Left tackle -- Chris Hairston is the holdover, but he has only a year's experience at the position. Now the Bills have gone out and spent a second-round draft pick on Cordy Glenn, and let the games begin. Glenn is strictly a left tackle, while Hairston can play either side. Conventional wisdom says that would give Glenn the edge, but there is no leader at the position ... not now there's not. Both take roughly the same number of reps, and both have taken turns with the first team. "I don't know how that one is going to end," Gailey admitted.

 Defensive right end -- Mario Williams holds down the left side by choice. So that leaves Anderson and Chris Kelsay to duke it out on the right side, and there is something here for each. Logic tells you that Kelsay starts in base defense, with Anderson -- who had 10 sacks a year ago -- off the bench in passing downs. But the team's first depth chart of the summer defies that logic, listing Anderson as the starter. Look for Merriman to take turns off the bench, maybe when Williams catches a break.

 Backup defensive tackle -- Marcel Dareus and Kyle Williams are the starters, and they're two good ones. But who are the backups? Good question. Dwan Edwards, Spencer Johnson, Torell Troup, Kellen Heard, Alex Carrington and Jarron Gilbert are the competition, and you'd have to think Edwards -- a starter in the Bills' 3-4 scheme -- would be a lock. But nobody is at this point. Nevertheless, when the Bills released their first depth chart Edwards and Johnson were listed as second-team backups.

Somebody to Watch

CB Stephon Gilmore. The Bills' first draft pick, he's an immediate hit at camp. No matter whom you seek out on the club, and no matter which side of the ball he plays, the guy winds up gushing over Gilmore. "Besides the pass rushers," said safety George Wilson, "Stephon is probably the guy I'm looking most forward to. From the first snap in OTAs and mini-camps he's challenged our receivers and has been very physical at the line of scrimmage. He's a big guy. He has great size and speed. And he has great ball skills when the ball is in the air. I'm very excited to see Stephon line up against some of the best receivers this league has to offer." And he will. He lines up opposite Aaron Williams on the first team.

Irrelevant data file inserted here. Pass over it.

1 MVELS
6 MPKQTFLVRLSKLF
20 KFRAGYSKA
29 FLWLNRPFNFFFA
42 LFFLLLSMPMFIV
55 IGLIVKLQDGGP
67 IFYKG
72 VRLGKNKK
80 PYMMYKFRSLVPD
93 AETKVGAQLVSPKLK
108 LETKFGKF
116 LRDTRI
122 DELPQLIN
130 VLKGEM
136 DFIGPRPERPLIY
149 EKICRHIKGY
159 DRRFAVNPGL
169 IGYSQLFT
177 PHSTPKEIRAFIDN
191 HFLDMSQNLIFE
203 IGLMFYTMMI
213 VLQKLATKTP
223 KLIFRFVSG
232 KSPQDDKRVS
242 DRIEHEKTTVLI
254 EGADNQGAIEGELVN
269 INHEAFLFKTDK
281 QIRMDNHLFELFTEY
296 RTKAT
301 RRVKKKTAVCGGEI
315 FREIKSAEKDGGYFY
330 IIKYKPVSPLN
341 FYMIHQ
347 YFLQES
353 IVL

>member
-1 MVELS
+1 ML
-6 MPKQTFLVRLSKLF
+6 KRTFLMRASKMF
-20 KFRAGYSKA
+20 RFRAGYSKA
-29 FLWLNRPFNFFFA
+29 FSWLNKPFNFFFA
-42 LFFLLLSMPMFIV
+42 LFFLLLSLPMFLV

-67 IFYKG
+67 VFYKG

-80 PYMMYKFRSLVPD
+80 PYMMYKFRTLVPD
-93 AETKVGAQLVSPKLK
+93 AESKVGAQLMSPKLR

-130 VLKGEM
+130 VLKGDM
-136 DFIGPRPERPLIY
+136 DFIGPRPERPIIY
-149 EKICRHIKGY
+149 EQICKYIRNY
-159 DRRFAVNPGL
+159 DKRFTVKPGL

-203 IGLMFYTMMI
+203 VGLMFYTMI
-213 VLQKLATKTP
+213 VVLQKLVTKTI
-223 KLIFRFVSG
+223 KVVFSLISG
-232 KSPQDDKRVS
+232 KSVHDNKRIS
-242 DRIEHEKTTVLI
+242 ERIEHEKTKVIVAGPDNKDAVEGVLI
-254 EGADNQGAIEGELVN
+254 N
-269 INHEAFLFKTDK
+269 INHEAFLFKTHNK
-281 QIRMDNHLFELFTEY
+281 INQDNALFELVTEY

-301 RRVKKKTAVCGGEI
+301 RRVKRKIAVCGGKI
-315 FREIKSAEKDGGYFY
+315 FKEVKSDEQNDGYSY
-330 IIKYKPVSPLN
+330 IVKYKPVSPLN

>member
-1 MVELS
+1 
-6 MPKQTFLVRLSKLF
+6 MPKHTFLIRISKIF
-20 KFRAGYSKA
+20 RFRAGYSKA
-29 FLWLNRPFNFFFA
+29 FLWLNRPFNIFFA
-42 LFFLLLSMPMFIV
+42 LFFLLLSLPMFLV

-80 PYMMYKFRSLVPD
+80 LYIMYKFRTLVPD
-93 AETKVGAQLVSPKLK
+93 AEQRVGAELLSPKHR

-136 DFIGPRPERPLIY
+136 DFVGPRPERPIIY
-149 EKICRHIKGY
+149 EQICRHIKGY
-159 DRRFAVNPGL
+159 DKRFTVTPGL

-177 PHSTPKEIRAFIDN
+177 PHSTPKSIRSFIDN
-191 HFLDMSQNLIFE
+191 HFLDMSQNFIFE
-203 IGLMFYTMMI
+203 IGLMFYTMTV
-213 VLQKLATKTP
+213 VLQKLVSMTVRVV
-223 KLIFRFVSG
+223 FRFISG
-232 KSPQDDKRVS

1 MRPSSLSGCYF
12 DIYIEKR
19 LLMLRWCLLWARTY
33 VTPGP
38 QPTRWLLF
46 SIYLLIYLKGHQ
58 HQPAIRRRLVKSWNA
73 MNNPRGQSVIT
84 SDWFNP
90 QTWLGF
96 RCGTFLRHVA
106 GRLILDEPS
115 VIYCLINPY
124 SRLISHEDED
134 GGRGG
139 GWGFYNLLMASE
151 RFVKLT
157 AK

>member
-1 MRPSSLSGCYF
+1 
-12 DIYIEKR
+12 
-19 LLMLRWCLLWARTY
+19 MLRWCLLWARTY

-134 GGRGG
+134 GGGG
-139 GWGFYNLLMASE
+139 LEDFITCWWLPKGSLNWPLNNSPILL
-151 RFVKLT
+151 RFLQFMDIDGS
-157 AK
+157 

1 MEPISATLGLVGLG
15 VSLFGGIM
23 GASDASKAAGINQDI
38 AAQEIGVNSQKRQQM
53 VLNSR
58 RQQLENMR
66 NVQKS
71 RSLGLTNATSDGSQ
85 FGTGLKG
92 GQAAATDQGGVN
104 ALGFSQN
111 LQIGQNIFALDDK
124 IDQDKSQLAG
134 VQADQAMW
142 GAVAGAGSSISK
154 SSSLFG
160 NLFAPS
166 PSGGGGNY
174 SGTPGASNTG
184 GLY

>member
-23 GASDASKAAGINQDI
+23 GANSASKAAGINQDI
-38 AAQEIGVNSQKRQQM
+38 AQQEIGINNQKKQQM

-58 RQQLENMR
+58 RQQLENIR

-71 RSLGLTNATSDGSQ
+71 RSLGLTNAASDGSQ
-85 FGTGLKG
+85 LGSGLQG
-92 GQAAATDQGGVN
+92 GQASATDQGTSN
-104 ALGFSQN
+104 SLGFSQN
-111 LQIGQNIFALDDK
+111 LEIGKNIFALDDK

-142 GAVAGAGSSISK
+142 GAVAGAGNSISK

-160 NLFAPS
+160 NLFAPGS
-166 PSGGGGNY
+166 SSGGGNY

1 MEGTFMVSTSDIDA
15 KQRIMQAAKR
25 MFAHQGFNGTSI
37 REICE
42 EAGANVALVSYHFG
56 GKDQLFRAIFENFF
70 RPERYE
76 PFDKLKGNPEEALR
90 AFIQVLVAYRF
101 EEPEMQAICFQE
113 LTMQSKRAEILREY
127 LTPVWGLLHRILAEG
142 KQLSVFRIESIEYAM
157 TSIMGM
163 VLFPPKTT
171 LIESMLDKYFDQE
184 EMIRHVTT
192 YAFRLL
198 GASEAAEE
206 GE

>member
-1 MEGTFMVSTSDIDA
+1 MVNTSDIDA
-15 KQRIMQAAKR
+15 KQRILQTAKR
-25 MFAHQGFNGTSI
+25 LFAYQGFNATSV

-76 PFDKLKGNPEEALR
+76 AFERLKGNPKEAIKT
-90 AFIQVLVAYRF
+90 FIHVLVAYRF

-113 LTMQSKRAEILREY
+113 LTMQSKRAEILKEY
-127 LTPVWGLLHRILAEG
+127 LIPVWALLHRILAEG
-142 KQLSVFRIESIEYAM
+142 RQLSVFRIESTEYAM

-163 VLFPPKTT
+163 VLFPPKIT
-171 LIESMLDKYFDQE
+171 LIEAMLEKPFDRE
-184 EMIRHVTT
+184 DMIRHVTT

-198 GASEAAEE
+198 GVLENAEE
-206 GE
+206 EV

Injury Roundup

 CB Terrence McGee isn't fully recovered from a torn patellar tendon he suffered in November, and it could determine where he plays -- and I'm not talking about the depth chart; I'm talking about a zip code. The expectation is that McGee makes the team, but he's not healthy and admitted recently that he's concerned he might not make the 53-man roster.

 WR David Nelson is sidelined with a strained tendon in his right knee but should return to practice this week. DL Terrell Troup is recovering from back surgery but had small setback Friday that kept him off the field a day later. Right tackle Erik Pears, who is recovering from off-season surgery (sports hernia) resumed practicing at camp. C Eric Wood, who tore his ACL last year, has been eased back into team workouts, a sign that he should be ready for the season opener. WR Stevie Johnson aggravated his groin and has been out lately, but look for him to return to practice Monday. DT Kellen Heard (ankle) returned to practice Saturday.

The Final Word

There's a quiet confidence about this Buffalo team that is encouraging for long-suffering Bills' fans. This is a team that made few ripples over the years, yet shook up the league in the offseason by landing the best free-agent defender in Williams.

Williams likes the team, likes the defense and, OK, likes that $100-million contract he signed. But most of all, he said, he likes the area. You heard me. He said Buffalo reminds him of his North Carolina roots, which means he feels as if he's home.

"Everybody worries about the weather," he said, "but if the weather is going to hold you back from making something of yourself you're really not pushing yourself. You want to go to Houston where it's 110? Or you want to Green Bay where it's 20 below? So you pick your poison."

Williams did, and now the Buffalo Bills are a legitimate playoff threat. People tell me Fitzpatrick could hold these guys back, but he shouldn't -- not if the defense is as good as it's supposed to be.

A year ago, it hemorrhaged a franchise-record number of yards and allowed the second most points in team history. That's not going to happen again, which should make Fitzpatrick better and the Bills more dangerous.

"On paper," said Gailey, "we're better. But you have to prove it over the course of a season."

So prove it, Buffalo. We're all waiting.